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'My dear fellow,' said he, as Stanley entered, those things cannot possibly be done until to-morrow.'

That will do quite as well,' replied Stanley.

'I thought that it would make no difference to you?'

'Oh dear me, no, not the slightest. But what rccm is this intended for? You appear to have been very expeditious in fitting it up.'

The Captain smiled, and drew Stanley aside. "You have heard nothing of it, then?' said he, sotto voce. This room is being adcined to give éclat to a private marriage. It will take place this evening by special licence. Will you join us?—it will be delicious sport.'

'But who are the parties?'

'I am bound not to tell that; but you know the bridegroom. Say you will be here. It will come off precisely at eight.'

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'But will my presence be agreeable to those most concerned?' 'Agreeable! My dear fellow, they will all be delighted. You positively must be here!'

But I should like

'Well,' returned Stanley, 'in that case I'll come. to know who the parties are.'

But the thing

All in good time, my dear fellow,' cried the Captain. must positively be kept a profound secret until the job's done.' Oh ho! I comprehend!' said Stanley. Papa is in the way.' 'Out, my boy!-for once in your life out! There's no papa in the case; and what is more, my dear fellow, mamma will be here! At half-past seven, recollect, you will have the felicity of being presented to her and the beautiful bride. You will not therefore on any account fail?'

'I will not. But don't let me interrupt you another moment. For the present, adieu.'

'Adieu, my dear fellow! Remember the time! When you know all, my boy, you'll say it's delicious!'

This is strange!' thought Stanley, on leaving the house. And I know the bridegroom! Who on earth can it be? Can it be Wormwell? Very likely and yet he surely would have named it to me at least! Well, it is useless to conjecture.'

And so in reality it was; but his imagination teemed with conjectures nevertheless. There was a mystery in the matter, by which his curiosity had been strongly excited, and that excitement continued throughout the morning unsubdued.

He was therefore, as a matter of course, punctual; indeed he was there somewhat before the appointed time, and found the bridegroom to be his new friend the noble earl, who presented him at once to the bride.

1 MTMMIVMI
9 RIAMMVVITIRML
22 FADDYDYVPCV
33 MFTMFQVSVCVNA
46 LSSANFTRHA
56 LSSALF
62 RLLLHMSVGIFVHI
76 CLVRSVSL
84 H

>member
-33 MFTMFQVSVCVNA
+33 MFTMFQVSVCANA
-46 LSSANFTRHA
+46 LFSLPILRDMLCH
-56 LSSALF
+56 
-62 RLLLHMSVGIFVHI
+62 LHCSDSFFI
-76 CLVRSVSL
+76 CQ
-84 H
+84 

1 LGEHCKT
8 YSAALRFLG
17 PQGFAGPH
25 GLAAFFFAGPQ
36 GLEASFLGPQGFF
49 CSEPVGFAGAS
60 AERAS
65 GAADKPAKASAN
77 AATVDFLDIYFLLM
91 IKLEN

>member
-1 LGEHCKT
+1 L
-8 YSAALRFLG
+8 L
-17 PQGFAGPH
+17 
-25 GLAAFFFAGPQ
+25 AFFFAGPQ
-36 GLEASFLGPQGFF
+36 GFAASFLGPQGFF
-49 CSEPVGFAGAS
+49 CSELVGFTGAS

Well, as far as the bridegroom was concerned, of course the mystery was solved; but in his view there was something mysterious still. The bride! -true, she was rather a beautiful girl, but she was evidently not a lady, while her mamma Stanley couldn't understand it! He tried to converse with the bride; but 'Yes, sir,'-'No, sir,' and 'Very, sir,' appeared to be about the only original sentences she had the ability to utter. Her mamma, however, made up for all, by announcing it loudly to be her settled conviction that special licences were far more respectable than banns.

'Why, I say,' cried the Captain, when the hour had arrived, where's the reverend swell? Time's up!'

'Oh, he'll be here shortly,' returned the noble Earl.

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'He is safe to come, I suppose?'

At this moment a carriage drove up to the door, and almost immediately afterwards he, by whom the ceremony had to be performed, walked solemnly into the room. As he entered, he bowed profoundly to all around; and as the bridegroom promptly asked him to take a glass of wine, he as promptly filled a bumper, and winked at the bridegroom, which Stanley conceived to be particularly odd. He remained, however, silent; they clearly understood it, although he did not and the cere mony, without the smallest loss of time, commenced.